The better side of ICTs and learning of children in Kenya

Monday May 6 2013

One of the key roles of ICT in Kenya is the dissemination of information and teaching materials to learners. Photo/FILE

One of the key roles of ICT in Kenya is the dissemination of information and teaching materials to learners. Photo/FILE NATION

By ESMOND SHAHONYA [email protected]

Pupils at Intimigom Primary school in Kilgoris are among beneficiaries of e-readers distributed by Worldreader.

Here, the marvels of technology can be felt in the way their reading culture has been transformed by Kindles or e-readers.

Worldreader has so far distributed more than 441,000 e-books to children in Kenya, Ghana and Uganda.

The impact of the Kindles in the classroom has been felt in the improvement of the reading culture among pupils, with many of them spending more time reading through the gadgets.

Kindles at Intimigon primary are transforming the way children study and spend their free time.

As a matter of fact, text books are a rare commodity in some primary schools. Incidentally, the unavailability of books extends to institutions of higher learning where you would come across students illegally photocopying text-books in a bid to harness knowledge.

The scene of ill-equipped libraries is commonplace in the country. Hopefully, the situation can be changed by in-corporation of ICTs in the learning institutions.

One Kindle or e-reader can carry as many as 300 books compressed as e-books.

The children at Intimigon are in essence walking around with hordes of books on their gadgets. Technology has helped to put a whole library in the hands of the cildren with all the flexibility of easy access and convenience of use.

Besides, teachers can help students in downloading more relevant books from the Internet since the Kindles are also connected to the Amazons cloud storage store which has millions of e-books.

It’s a fact that electronic books have some crystal clear advantages over paper-books. They are not prone to aging or getting torn and can be updated easily by authors.

Kindles are designed for reading and access to e-books. In the Kilgori’s case, the Worldreader organisation works with publishers including Penguin, Random House, and Amazon, as well as African authors and publishers, to ensure that both local books as well as international books are available and affordable. Laptops, just like e-readers or Kindles, can also be loaded with hundreds of books in soft copy format.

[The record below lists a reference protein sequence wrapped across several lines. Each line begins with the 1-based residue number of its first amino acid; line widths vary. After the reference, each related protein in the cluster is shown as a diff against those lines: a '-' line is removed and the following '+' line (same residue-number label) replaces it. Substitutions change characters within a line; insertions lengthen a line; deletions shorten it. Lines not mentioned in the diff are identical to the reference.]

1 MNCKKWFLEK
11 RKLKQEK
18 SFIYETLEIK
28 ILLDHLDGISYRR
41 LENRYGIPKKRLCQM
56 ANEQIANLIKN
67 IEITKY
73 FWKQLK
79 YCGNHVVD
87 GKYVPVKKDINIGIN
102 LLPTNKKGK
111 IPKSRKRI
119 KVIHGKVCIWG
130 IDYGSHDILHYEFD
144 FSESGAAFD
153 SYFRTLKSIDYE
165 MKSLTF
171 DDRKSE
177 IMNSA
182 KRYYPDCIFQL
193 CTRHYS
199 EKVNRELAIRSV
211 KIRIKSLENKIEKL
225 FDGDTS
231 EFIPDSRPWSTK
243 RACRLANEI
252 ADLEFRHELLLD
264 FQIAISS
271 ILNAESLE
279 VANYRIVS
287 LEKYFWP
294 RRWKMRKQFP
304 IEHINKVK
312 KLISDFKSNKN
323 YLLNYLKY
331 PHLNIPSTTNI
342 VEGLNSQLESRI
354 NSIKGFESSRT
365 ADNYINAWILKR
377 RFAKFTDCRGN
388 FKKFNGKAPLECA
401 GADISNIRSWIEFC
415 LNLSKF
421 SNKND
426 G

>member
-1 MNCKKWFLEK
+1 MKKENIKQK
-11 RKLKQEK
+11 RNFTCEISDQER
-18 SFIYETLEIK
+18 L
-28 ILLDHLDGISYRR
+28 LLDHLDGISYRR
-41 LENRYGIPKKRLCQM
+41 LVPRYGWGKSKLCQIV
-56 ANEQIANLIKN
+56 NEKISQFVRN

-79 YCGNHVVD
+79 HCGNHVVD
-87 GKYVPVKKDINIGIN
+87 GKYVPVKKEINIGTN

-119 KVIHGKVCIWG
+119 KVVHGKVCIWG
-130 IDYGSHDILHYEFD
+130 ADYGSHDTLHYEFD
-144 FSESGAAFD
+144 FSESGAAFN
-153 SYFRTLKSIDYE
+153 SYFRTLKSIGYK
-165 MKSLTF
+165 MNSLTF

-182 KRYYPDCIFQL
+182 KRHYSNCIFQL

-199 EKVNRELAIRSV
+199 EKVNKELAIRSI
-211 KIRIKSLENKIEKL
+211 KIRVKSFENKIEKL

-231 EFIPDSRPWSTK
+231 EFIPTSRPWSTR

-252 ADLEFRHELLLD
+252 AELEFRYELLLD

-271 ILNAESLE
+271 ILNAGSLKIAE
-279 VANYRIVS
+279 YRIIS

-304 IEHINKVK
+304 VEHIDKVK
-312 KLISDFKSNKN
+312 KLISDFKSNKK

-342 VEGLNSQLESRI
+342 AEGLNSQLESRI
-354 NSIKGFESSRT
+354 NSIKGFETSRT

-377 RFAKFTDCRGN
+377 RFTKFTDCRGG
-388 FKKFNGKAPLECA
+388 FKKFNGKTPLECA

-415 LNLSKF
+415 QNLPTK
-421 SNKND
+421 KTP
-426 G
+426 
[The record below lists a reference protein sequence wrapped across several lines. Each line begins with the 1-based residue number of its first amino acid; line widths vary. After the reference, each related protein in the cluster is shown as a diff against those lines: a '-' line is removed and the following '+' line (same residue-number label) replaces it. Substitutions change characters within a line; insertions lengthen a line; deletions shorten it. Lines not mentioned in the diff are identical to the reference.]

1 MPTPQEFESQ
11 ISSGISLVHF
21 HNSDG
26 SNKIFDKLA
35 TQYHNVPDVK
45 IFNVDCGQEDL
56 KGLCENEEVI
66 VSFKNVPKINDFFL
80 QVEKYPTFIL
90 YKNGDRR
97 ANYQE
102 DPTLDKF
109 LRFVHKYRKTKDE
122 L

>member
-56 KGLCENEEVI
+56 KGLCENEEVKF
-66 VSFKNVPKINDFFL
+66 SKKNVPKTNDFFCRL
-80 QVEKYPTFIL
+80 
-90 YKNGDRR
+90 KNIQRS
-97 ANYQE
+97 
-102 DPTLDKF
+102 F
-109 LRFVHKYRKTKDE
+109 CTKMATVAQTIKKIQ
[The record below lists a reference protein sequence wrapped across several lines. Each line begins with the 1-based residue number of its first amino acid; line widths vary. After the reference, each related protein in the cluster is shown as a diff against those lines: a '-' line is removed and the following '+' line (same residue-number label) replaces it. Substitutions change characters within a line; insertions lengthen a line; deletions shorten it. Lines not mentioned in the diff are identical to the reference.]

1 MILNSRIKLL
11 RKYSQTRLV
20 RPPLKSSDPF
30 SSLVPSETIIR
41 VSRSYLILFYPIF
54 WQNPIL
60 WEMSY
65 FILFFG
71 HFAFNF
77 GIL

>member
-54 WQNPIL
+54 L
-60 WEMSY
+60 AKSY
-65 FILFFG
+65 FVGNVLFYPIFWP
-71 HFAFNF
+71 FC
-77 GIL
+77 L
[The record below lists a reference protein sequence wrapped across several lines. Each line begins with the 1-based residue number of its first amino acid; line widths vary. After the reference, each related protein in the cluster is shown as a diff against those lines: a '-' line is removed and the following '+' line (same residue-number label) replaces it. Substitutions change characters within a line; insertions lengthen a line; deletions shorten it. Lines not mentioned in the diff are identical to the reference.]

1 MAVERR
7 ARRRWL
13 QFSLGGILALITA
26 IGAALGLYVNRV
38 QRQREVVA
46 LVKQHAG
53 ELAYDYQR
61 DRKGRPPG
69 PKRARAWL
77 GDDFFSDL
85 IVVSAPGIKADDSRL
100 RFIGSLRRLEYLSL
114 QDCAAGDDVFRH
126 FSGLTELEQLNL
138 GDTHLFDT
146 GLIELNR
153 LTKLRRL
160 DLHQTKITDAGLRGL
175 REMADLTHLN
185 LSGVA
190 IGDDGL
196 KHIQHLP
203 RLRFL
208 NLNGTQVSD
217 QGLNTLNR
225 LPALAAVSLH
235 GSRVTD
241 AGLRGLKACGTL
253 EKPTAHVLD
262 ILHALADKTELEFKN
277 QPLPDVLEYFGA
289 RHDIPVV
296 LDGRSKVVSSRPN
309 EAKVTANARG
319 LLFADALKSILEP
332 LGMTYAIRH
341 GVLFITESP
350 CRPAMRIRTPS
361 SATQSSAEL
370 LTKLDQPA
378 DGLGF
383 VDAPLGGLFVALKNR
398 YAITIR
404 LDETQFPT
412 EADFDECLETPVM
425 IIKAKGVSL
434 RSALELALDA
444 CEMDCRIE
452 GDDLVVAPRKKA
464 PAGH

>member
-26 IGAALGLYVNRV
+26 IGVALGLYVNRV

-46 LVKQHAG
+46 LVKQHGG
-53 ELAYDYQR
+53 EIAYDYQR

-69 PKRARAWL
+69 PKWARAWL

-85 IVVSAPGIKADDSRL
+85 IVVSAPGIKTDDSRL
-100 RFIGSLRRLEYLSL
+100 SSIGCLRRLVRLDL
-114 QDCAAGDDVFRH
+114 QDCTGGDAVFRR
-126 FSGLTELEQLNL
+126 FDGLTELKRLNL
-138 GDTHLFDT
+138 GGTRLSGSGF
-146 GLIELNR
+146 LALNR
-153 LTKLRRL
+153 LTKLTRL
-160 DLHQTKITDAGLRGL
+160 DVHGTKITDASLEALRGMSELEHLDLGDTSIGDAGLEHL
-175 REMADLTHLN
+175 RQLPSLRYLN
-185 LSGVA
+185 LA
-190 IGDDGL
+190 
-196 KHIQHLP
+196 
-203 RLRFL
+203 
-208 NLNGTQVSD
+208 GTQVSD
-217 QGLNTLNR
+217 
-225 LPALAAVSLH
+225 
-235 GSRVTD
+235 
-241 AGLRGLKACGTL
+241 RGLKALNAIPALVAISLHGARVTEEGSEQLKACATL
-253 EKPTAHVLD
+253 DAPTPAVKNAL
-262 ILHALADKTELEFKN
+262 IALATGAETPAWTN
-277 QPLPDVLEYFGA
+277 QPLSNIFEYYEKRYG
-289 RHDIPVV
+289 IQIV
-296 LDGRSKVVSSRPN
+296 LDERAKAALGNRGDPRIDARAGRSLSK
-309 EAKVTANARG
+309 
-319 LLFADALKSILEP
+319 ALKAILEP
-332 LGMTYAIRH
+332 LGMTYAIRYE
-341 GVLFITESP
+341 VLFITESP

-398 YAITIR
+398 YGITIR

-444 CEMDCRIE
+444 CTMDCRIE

Teachers can also load the gadgets with soft copies of material for their students.

If there is one major role for ICTs in schools, then it would be the disemination of information and teaching materials in particular.

With the aid of ICTs, it is possible to compile a mobile library in form of soft copy books that a child can take home or read anywhere at their own convenience.

The case of electronic books or e-books solves a lot of the production and distribution problems in teaching materials, as well as allowing easy updates as per the changes in the syllabus.

In essence, laptops or Kindles in a learning environment are an enabler in boosting the reading culture.

ICT is a key driver in life. Notably, access to information is a vital factor in industrialisation and socio-economic development. Most of the developed economies bear testimony to well established information flow channels through which viable data is transmitted, disseminated and utilised with tangible results.

Now, looking at the concept of laptops for children in Kenya, the idea sounds good if well implemented. The provision of laptops to them will make an active contribution in bolstering the scope of ICT in learning, communication and development of the appropriate life skills leveraging on technology. Of course, hurdles do exist, but the better side will have a positive impact on the reading culture of pupils.

As demonstrated by the Kindles in Kilgoris, development of e-reading culture and related computer skills can start at an early age as long as there are substantial resources and support. 

However, there is need to promote the skills of early years’ teachers so as to enable them to develop effective policies and appropriate teaching strategies which exploit the potential computers and other technology tools in the ICT sphere.

This is happening in a number of countries on the globe and initiatives like Worldreader and one-laptop-per-child (OLPC) are succeeding in enabling millions of children access learning material.

Worldreader uses digital technology evident as e-readers and existing mobile phone infrastructure to put a huge range of digital books in the hands of lucky children in the developing world.

The writer is an ICT analyst and a telecommunication Engineer

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